Condo Conundrum: 1974 MG Midget – SOLD!

by | Oct 2022 | Craigslist ClassiFINDS, Sports Car Saturday

(To stop the slideshow and expand the pictures, click on the current photograph below)

October 29, 2022, Update – We confirmed the seller of this “Classifind” deleted their listing, so we’re now able to call this one “SOLD!” While this one got away, please reach out either by email or call us directly if you’d like to be informed when we come across something similar.

October 10, 2022 Update – We just confirmed the seller lowered their asking price from $7,700 to $6,900.

Early 1974 proved the last time MG produced chrome bumper Midgets before switching to the black urethane rubber design to meet U.S. safety standards. This blue over butterscotch vinyl 1974 MG Midget, originally listed in October 2022 on Craigslist in Manchester, Connecticut (Hartford), appears to be one of the last to come out of the Abington factory with the desirable chrome bumpers. The seller notes several replaced parts with receipts from their ownership dating back to 2018. They also report that a planned move to a Condo motivates this car’s sale.

Currently offered for $6,900 (the original ask was $7,700),, the analytics and search engine for the collector car market, confirms the ask is slightly below the one-year rolling average of this guide’s summary for similar 1974 MkIII Midgets.  By clicking on the green dots in the graph below, you can navigate to each comparable car sold as a way to help you evaluate the price of the Midget featured here:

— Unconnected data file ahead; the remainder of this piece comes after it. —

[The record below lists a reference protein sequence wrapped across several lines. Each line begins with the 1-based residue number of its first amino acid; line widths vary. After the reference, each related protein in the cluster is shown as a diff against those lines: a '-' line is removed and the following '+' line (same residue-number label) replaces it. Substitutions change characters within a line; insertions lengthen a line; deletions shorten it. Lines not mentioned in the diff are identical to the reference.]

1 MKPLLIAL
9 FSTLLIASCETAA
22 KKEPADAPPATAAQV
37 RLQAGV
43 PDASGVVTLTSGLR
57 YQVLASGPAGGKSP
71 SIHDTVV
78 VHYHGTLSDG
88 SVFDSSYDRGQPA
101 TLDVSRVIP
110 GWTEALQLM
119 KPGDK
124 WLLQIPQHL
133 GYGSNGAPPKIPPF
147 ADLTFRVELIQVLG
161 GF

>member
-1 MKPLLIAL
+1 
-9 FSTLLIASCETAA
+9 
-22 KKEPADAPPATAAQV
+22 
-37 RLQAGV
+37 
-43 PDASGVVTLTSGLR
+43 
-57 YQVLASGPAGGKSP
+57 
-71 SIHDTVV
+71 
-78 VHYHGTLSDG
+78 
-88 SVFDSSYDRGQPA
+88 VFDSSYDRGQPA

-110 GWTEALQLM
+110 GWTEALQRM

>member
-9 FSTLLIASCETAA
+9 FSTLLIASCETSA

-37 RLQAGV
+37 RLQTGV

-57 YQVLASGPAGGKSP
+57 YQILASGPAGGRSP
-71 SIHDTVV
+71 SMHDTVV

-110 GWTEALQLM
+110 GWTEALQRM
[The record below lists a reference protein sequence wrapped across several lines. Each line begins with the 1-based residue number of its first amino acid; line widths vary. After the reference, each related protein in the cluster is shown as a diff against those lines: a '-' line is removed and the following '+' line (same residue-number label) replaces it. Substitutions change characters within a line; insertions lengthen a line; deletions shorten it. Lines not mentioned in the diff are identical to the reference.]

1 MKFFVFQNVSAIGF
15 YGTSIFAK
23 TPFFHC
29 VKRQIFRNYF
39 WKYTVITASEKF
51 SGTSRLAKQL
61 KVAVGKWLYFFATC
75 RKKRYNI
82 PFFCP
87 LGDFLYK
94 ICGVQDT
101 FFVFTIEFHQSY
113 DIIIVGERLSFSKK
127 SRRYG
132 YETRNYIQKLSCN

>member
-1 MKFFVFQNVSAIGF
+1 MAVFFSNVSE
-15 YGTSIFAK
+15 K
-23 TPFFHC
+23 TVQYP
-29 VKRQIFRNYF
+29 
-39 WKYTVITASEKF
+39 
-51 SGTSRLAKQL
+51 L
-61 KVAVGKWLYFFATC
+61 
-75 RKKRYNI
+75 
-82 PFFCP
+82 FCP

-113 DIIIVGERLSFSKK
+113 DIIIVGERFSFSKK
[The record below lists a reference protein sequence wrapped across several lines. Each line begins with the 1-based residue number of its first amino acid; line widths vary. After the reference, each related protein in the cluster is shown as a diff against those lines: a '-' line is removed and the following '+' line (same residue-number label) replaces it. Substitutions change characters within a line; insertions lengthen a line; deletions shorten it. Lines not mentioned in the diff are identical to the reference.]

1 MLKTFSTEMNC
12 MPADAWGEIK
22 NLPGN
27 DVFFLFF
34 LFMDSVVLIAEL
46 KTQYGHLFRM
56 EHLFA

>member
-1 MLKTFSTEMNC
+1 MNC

As a second data point, the  Collector Car Market Review Online Tool reveals the seller’s ask falls between this guide’s #3 “Good” estimate of $5,900 and its #2 “Very Good” appraisal of $9,000.

The Mk I through Mk III versions of the Midget were slightly more expensive badge-engineered versions of the Austin Healey Sprite. The Mk III version featured here entered production in 1966 with three notable enhancements over the prior version. First was a detuned version (providing only 65 horsepower at 6,000 rpm and 72 pound-feet of torque at 3000 rpm) of the 1275cc four-cylinder found in the Mini Cooper S. While the detune disappointed enthusiasts, British Leyland feared the more powerful engine would cannibalize sales from MG’s larger and more profitable MGB. The second was a change from a removable convertible top to a permanently attached version that was much easier to use and featured a vinyl cover when folded. The third was the introduction of separate hydraulic master cylinders for the brake and clutch systems, an early sign of safety enhancements that would debut in later models.

The engine grew to 1275 cc using the development seen on the Mini-Cooper ‘S’. Enthusiasts were disappointed that this was a detuned version of the 76 bhp (57 kW) at 5800 rpm Cooper ‘S’ engine, giving only 65 hp (48 kW) at 6000 rpm and 72 lb⋅ft (98 N⋅m) at 3000 rpm. A reduced compression ratio of 8.8:1 was used instead of the 9.75:1 employed on the Cooper S engine. The Midget used the 12G940 cylinder head casting that was common to other BMC 1300 cars, whereas the Cooper ‘S’ had a special head with not only larger inlet but also larger exhaust valves; however, these exhaust valves caused many ‘S’ heads to fail through cracking between the valve seats. The detuned engine was used for model range placement – with the Cooper ‘S’ spec engine, the Midget could have been faster than the more expensive MGB. The hydraulic system gained a separate master cylinder for the clutch. The hood was permanently attached to the car, with an improved mechanism making it much easier to use.